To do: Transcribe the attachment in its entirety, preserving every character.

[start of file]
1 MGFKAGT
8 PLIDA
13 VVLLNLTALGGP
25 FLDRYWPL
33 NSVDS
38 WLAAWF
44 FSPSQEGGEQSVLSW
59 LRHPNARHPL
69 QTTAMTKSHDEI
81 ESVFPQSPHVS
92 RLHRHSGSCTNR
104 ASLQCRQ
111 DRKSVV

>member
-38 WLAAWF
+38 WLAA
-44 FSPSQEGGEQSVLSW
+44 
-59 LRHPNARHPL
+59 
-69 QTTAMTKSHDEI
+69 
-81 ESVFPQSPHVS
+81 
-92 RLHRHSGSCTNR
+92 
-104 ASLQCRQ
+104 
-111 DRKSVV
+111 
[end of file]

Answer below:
1 MGFKAGT
8 PLIDA
13 VVLLNLTALGGP
25 FLDRYWPL
33 NSVDS
38 WLAAWF
44 FSPSQEGGEQSVLSW
59 LRHPNARHPL
69 QTTAMTKSHDEI
81 ESVFPQSPHVS
92 RLHRHSGSCTNR
104 ASLQCRQ
111 DRKSVV

>member
-38 WLAAWF
+38 WLAA
-44 FSPSQEGGEQSVLSW
+44 
-59 LRHPNARHPL
+59 
-69 QTTAMTKSHDEI
+69 
-81 ESVFPQSPHVS
+81 
-92 RLHRHSGSCTNR
+92 
-104 ASLQCRQ
+104 
-111 DRKSVV
+111 